The last Article in our series “ The Next Generation of Films for Women.”
The 2013 Cannes Film Festival finally opened this week and despite my excitement I still can’t get over the lack of female filmmakers in the festival. Now granted this year they did manage to squeeze in one female director; her name is Valeria Bruni-Tedeschis and the film in competition is A Villa in Italy. Can this lack of diversity in festivals like Cannes and others be due to other mitigating factors? What’s causing women to get passed over? Are female moviegoers really to blame for female filmmakers not advancing?
Are female movie-goers really to blame for female filmmakers not advancing?
In researching this article I was shocked by how many comments written on the Internet about fickle female audiences. On the contrary (from what I’ve seen on LIH and other sites) women and men like watching “good” films that don’t denigrate them, to me that’s not being fickle but smart. Can you imagine paying your hard earned money on a film laced with sexist stereotypes? Yeah! It really takes the thrill out of going. Anyway, the comments I found about why female filmmakers are getting passed over claims it’s due to female moviegoers lack of interest in other genres of real complexity. They say women are typically drawn to romantic classic melodramas or romantic comedies. According to the New York Times one of the biggest hits last summer was Magic Mike.
“It caters to the kind of visual pleasure — the delight in ogling beautiful bodies in motion — that film theorists have long associated with the male gaze. And it tells what would have been, in an earlier era, the story of a woman, a good-hearted, hard-working striver selling sex appeal, pursuing dreams and looking for true love in difficult circumstances. The stuff of classic melodrama but with a hard-bodied hero in place of the softhearted heroine.”
I still haven’t seen Magic Mike and don’t intend to. The film was directed by Steven Soderbergh and starred Channing Tatum and was produced by Tatum as well. After Kathryn Bigelow The Hurt Locker and Catherine Hardwicke success with Twilight you would think female directors would be first in line to direct Twilight. Instead the franchise was taken over by male directors, which went on to gross more than the original film by Hardwicke. Based on these results one might imagine male directors are a safe bet for women moviegoers and vice versa. After all there’s no shortage of female directors in Hollywood so what’s the problem? Why aren’t more women directing films for men?
What’s causing women to get passed over?
Do you know what Hollywood fear most? Studio heads fear the loss of male audiences not female. In an article called, This Movie Gave me Cooties: Why There Are No Female Directors? It states,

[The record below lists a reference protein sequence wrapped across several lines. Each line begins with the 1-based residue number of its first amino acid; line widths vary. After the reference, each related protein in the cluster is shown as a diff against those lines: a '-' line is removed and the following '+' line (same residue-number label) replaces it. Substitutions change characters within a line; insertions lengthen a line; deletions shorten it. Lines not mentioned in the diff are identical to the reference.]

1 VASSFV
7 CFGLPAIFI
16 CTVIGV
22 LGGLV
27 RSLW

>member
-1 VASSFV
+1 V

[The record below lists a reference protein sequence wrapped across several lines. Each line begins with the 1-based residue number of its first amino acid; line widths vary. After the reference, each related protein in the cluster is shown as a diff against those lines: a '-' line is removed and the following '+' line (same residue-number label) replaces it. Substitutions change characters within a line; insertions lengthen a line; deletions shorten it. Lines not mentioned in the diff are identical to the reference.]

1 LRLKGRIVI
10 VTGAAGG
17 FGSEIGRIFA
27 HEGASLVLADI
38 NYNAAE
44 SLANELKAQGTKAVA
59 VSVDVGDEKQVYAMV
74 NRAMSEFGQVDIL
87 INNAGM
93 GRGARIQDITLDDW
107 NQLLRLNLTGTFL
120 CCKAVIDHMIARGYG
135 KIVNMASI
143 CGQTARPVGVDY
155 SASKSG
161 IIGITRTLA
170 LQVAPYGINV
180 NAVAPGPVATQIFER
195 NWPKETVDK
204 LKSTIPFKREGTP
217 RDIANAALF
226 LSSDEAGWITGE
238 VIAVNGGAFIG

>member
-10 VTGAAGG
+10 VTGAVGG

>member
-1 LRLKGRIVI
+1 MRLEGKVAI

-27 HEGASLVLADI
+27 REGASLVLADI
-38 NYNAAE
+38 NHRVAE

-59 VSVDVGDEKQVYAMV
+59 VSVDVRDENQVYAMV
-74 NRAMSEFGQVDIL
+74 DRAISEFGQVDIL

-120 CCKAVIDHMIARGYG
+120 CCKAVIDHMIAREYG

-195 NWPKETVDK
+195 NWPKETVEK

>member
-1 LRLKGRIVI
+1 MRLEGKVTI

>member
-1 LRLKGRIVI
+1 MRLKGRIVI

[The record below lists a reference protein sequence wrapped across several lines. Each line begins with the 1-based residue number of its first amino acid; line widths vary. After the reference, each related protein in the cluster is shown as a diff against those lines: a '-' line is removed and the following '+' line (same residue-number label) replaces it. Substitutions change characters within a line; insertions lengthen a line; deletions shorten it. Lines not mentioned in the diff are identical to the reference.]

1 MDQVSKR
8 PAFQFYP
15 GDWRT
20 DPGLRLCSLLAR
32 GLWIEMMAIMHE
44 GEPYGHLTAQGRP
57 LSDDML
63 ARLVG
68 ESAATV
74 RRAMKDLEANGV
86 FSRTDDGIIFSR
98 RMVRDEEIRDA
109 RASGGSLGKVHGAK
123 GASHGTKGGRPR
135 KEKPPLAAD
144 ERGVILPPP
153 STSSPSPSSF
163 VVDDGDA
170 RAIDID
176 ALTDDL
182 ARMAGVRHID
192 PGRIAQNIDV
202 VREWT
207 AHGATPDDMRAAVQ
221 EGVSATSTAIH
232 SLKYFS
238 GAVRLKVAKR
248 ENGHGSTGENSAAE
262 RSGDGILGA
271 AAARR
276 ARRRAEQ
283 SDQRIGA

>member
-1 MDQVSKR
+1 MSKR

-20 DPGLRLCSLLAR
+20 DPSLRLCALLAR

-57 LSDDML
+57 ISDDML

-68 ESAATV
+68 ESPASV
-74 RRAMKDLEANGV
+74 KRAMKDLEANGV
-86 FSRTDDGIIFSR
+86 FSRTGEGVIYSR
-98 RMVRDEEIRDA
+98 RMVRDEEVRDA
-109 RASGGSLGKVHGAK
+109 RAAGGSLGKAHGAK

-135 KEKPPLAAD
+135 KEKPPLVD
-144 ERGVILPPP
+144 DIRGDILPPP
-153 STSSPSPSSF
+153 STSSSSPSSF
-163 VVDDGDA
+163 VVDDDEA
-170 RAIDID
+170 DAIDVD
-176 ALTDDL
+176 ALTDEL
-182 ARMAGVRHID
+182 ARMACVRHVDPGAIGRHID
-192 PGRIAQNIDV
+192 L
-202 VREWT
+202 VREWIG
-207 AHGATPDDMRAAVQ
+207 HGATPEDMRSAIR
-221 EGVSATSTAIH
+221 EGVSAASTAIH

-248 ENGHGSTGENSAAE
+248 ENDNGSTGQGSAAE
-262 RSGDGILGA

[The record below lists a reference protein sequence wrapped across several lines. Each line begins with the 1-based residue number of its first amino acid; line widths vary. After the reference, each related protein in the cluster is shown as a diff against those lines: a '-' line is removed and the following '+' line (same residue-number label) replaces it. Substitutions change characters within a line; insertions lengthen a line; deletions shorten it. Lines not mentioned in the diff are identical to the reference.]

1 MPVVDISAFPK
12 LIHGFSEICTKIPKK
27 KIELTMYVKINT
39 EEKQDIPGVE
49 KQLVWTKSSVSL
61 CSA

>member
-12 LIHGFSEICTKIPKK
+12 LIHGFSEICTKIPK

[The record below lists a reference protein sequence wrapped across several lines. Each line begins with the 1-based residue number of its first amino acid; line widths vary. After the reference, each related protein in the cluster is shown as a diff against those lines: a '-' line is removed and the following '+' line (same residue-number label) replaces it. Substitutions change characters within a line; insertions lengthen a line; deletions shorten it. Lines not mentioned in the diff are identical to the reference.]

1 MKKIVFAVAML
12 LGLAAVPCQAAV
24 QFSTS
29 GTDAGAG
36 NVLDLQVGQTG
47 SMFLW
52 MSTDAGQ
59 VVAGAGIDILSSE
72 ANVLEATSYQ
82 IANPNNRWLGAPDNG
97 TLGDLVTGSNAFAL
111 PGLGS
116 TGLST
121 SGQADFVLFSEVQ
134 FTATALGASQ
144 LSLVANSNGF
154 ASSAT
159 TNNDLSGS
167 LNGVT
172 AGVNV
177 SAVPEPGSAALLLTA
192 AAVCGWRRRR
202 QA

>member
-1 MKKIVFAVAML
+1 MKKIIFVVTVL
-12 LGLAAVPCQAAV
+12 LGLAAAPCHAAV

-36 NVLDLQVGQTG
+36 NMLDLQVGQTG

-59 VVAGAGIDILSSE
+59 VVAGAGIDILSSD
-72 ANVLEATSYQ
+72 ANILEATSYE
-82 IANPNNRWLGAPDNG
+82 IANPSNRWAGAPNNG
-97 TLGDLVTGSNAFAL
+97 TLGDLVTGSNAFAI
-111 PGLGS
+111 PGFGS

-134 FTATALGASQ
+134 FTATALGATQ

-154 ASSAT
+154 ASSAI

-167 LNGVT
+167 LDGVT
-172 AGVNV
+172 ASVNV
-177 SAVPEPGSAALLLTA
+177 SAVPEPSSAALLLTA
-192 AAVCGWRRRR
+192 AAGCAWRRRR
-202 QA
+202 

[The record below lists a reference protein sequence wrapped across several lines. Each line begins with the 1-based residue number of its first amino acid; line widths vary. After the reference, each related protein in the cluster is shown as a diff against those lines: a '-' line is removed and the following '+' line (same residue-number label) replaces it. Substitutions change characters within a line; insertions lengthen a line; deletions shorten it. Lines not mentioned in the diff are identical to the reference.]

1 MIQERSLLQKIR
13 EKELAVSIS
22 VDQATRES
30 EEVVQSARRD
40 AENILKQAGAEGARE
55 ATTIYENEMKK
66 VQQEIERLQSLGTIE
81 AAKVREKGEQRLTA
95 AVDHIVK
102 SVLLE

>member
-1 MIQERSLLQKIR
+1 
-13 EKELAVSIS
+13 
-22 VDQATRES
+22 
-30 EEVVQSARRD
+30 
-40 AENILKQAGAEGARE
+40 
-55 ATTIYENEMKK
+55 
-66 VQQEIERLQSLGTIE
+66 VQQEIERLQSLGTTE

“The first factor in the Hollywood gender battle is the fear of losing the demographic that makes a major tentpole release the most money- males ages 18-35. There’s a fear in the entire entertainment industry that men won’t consume works coming to them by female authors.”
With films like Bridesmaids and The Hurt Locker hopefully these myths will die. What we now know (from their success) if a good film is marketed well, male audiences will go see it. Today, the biggest argument being made (on behalf of female directors) is for film studios to make films geared toward women’s interest with women at the helm. In my opinion men and women should not be limited to one genre based on race or gender. In order for directors to succeed in the job market placing limitations on men and women won’t help. I will definitely agree there should be more films that appeal to women’s interest however it’s sexist to assume only women or men can produce them. In an article called Note to Studios: Stop Trying to Get The Boys Back and Chase the Women by Susan Cartsonis she states,
“Geraldine Laybourne, the founder of Nickelodeon, Oxygen and the Chairman of Alloy Entertainment. She told me that she feels that we need more female media company owners. In other words, women who have the power and support to “green light” material that is unique and speaks to the hearts and minds of women. Men who run the major media companies give the go-ahead to projects that speak to them most viscerally—and I have observed that the visceral overrules any number crunching a company engages in to predict success.”
Do you agree women need to own media companies in order for men and women to be respected equally both as moviegoers and producers? Could this anecdote change the amount of female directors in competition at the 2014 Cannes Films Festival?